When Edwin Moore created the pushpin in 1930 it’s fair to assume he had no idea how wildly popular his innovation would be. The convenience of holding something in place with a simple push of the thumb has transformed the world for nearly a hundred years with corkboards, neatly aligned memos, and yes, Pinterest—the online ability create boards of interests and store them neatly in the tidy world of the web.
I confess I am Pinterest adverse. I’ve heard all the sales pitches. I’m sure it’s lovely. It’s not for me.
Here’s the hang-up I have with “pinning” my want-to-be-world: it makes me miss out on the beauty of the world right in front of me, because most of the beauty in life is not something you can see with your eyes, you feel it with your heart.
For example, last night friends came by for dinner. Pizza out of a box. Salad from their garden. Beer. That was it. Even the flourless cake we had for dinner was a complete mess since I was using the wrong utensil and was committed to making it work. The kids rearranged the furniture. There were pillows and blankets littering the floor. A confetti of pistachio shells lay like fairy dust on every surface.
There was nothing impressive about the evening…in ‘pinnable’ terms. Yet the evening was filled with the beauty of laughter, conversation, insight, admiration, shared trials and burdens, hope, and acceptance. Beauty carried the gentle tone of the voices. It treasured the differences of opinions. It celebrated the “me toos” that guard the heart from feeling the sting of loneliness.
Pins have been used since the earliest of days to hold things together. The Sumerians used them to keep their loincloths in place…and some babies still do. Pinterest is a place to hold dreams and plans together. Pins have their place.
Just not in our relationships. How in the world do you pin grace? Once you stick it to hold it in place, it’s gone. Only grace can hold people together.
Grace gives people the space to work out ideas in conversation—with no one caring if they’re right or wrong, just in process. Grace refuses to grab the pushpin and says, “This is my dream friend/spouse/leader/employee/student/neighbor. Forever be as I have placed you on my board.” Grace gives up that control. It doesn’t create “friend boards” where people are pinned in place as objects to be owned and manipulated.
Sure I get why people want to stare at perfection. I have had days where I wanted a perfect husband, perfect kids, a perfect house, and perfect friends. But it’s so boring. And disappointing. And I am such an incredible screw up in the perfection department. I wonder if the obsession with Pinterest will only makes us all the more intolerant of the people and situations who mess up the “board” we’re creating?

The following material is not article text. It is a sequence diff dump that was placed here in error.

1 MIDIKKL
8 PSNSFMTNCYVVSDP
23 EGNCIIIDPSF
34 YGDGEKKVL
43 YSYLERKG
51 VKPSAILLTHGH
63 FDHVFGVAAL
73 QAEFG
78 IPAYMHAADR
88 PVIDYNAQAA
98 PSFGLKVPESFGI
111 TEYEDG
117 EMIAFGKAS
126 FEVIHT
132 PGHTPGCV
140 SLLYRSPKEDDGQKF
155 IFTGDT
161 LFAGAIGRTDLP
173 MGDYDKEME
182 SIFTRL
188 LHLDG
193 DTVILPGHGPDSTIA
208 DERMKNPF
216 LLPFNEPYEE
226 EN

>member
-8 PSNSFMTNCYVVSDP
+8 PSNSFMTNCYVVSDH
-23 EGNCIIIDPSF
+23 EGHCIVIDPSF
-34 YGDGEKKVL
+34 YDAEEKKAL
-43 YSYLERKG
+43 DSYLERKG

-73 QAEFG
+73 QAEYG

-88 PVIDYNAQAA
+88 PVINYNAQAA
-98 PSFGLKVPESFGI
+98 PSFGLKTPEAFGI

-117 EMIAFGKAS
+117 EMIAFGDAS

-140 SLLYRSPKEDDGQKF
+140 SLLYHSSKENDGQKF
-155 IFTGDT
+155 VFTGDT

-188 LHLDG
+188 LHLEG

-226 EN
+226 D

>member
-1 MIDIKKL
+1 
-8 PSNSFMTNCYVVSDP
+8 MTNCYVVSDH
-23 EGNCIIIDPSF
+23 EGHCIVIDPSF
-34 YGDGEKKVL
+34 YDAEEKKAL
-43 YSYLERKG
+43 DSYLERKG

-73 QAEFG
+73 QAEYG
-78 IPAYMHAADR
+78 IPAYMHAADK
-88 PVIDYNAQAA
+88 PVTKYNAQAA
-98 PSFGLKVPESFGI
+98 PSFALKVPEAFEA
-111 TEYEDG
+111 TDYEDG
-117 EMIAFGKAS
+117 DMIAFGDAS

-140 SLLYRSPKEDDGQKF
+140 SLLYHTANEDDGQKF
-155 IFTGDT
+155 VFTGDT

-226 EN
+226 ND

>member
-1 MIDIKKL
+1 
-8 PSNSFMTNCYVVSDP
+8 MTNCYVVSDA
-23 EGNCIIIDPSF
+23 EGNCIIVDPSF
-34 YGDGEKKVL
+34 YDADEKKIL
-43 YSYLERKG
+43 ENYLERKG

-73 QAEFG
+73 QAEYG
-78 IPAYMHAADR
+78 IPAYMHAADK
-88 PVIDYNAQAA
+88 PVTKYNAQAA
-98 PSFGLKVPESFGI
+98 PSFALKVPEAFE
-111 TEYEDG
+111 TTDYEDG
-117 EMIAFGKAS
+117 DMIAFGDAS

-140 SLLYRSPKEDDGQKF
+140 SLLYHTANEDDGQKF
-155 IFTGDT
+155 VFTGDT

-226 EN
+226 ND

Isn’t that pretty much the story of Jesus? He came to an orderly community with all kinds of ways of keeping everything controlled–rules, codes, Sabbath, feasts and festivals–and He wrecks it all up. Eating with the very “unpinnables”–sinners, prostitutes, cheaters. Perfume is spilled on the ground. Reputations are sullied. Jesus was always saying, “Sit at the table with me and let’s make a mess of this quiet, little dreamy life you keep trying to live.” He was shaking up everything with His outrageous grace.
Grace is too real for it to be lived only dreams, held together with a pin on a board. It is the living, breathing, screaming anthem of acceptance that holds us safely together. It is what makes us real, or at least the ability to be real.
Grace is not convenient. It is not tidy. But it is so beautiful.
So I have pinned the memories of last night to my heart. Said a prayer that I will be a friend who does not hold others hostage to my dreams for them. That I will not require them to stay stagnant in one place, like pictures cut out of a cheesy magazine, but that I will let them grow and push back on inadequate dreams to live a grace-reality life that sees beauty—even in the messes—in the life for which we have been created to live; the real life-where grace is required and offered and treasured.